What do properties used for residential/ farming, a law firm office and/or a dental practice have in common? According to the Dutch Supreme Court, all three may qualify as residential properties and would consequently be subject to a reduced Dutch real estate transfer tax (RETT) rate. In this article, the authors explore the definition of residential properties, and how the reduced rate may be extended to apply to non-residential properties as well.
Introduction to RETT
In the Netherlands, 6% RETT is in principle levied in respect of the acquisition of the legal and/ or beneficial ownership of:
- real estate located in the Netherlands or certain rights concerning such Dutch real estate (eg the right of usufruct)
- in certain cases, shares of real estate entities, or certain rights concerning existing qualified shares of real estate entities, and
- in certain cases, membership rights in associations or Dutch corporations, if such rights represent exclusive usage rights of Dutch real estate
In order to stimulate the Dutch housing market a reduced RETT rate of 2% was introduced in respect of residential properties as of 1 July 2011. The explanatory Memorandum to this new legislation states that residential properties are properties that are, by nature, intended for habitation. However, the Memorandum goes on to state that the mere fact that a property is inhabited does not automatically result in the property being considered a residential property and vice versa. In addition, a "negative list" has been provided containing properties that are explicitly excluded for qualification as residential properties. The most notable exception concerns care and nursing homes and hospitals. Following the introduction of the reduced rate, there have been a number of court cases, leading to four Supreme Court verdicts dated 24 February 2017.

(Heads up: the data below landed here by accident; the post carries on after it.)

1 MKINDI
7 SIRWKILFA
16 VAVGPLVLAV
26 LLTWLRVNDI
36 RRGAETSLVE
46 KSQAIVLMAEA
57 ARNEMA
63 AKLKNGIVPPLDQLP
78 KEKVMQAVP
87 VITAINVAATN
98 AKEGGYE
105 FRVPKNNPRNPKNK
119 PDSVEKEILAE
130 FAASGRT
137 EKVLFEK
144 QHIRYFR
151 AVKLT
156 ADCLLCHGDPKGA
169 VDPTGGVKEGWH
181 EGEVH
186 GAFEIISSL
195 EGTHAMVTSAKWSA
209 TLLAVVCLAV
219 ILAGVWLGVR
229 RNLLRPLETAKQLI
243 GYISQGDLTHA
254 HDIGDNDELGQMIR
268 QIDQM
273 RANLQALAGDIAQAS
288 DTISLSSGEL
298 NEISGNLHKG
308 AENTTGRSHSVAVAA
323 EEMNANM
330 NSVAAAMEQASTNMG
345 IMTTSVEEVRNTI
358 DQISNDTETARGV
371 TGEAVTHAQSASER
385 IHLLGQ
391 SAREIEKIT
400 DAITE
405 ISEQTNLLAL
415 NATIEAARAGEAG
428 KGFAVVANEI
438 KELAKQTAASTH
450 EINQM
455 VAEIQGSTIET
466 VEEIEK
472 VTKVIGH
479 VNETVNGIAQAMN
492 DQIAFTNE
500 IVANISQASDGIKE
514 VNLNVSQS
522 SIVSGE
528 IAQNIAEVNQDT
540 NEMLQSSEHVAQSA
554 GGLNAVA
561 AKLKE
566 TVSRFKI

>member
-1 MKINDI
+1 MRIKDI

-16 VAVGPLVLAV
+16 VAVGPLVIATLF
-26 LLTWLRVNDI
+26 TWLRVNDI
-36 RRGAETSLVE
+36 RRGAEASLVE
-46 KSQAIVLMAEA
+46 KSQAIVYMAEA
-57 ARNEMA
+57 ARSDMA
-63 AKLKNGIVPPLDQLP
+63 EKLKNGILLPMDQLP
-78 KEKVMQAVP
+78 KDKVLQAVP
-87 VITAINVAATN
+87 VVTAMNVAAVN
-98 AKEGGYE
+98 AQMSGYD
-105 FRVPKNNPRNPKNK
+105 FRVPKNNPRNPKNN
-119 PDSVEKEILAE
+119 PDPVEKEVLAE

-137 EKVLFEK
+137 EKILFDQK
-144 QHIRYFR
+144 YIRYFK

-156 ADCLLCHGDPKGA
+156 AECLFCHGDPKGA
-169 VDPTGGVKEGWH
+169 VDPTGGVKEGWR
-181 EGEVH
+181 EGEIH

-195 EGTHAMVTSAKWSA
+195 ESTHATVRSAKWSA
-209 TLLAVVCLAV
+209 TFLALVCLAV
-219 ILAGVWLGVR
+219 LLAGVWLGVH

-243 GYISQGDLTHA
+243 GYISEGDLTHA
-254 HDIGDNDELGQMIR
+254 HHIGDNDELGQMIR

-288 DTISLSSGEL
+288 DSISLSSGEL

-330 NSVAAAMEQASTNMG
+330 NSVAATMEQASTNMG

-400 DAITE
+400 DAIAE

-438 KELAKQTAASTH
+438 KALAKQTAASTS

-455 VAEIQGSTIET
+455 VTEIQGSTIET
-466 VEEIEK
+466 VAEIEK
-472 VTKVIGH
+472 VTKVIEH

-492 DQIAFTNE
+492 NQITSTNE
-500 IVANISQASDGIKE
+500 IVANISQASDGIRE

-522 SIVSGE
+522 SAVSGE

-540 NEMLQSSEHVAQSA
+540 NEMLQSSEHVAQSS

As mentioned in the introduction, the cases revolved around a (converted) farmhouse, a law firm and a dental practice. All properties were originally built as residential properties, but have since been converted. The fourth case concerns a hospice.
According to the Supreme Court, the Memorandum does not (sufficiently) elaborate on the definition of "residential property". Furthermore, since the Memorandum explicitly states that habitation per se results in the qualification as "residential property", the qualification should be based on an objective basis. In this respect, the Supreme Court essentially provides the following qualification rules:
- Rule 1: Based on its features, has the property been designed and built with habitation as its purpose?
- Rule 2: Since construction, has the property been the subject of extensive refurbishment work?
"With each real estate acquisition - even of commercial real estate - it is crucial to consider whether the reduced RETT rate for residential properties is applicable."
- Rule 3: In the case of extensive refurbishment work, can the property be made suitable for habitation with minor modifications?
- Rule 4: Where the above rules do not provide a clear indication of the "nature" of the property, how is the property classified in public records (eg the land registry)?